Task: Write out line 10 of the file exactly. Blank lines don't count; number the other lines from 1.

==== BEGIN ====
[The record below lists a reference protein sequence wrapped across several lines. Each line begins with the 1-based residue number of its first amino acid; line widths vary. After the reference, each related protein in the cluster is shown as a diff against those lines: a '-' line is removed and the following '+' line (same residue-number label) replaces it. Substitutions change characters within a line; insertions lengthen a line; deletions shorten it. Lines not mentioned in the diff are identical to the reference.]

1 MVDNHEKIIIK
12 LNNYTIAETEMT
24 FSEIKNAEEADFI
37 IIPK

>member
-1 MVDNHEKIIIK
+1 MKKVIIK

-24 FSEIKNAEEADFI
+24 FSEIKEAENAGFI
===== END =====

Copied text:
+24 FSEIKEAENAGFI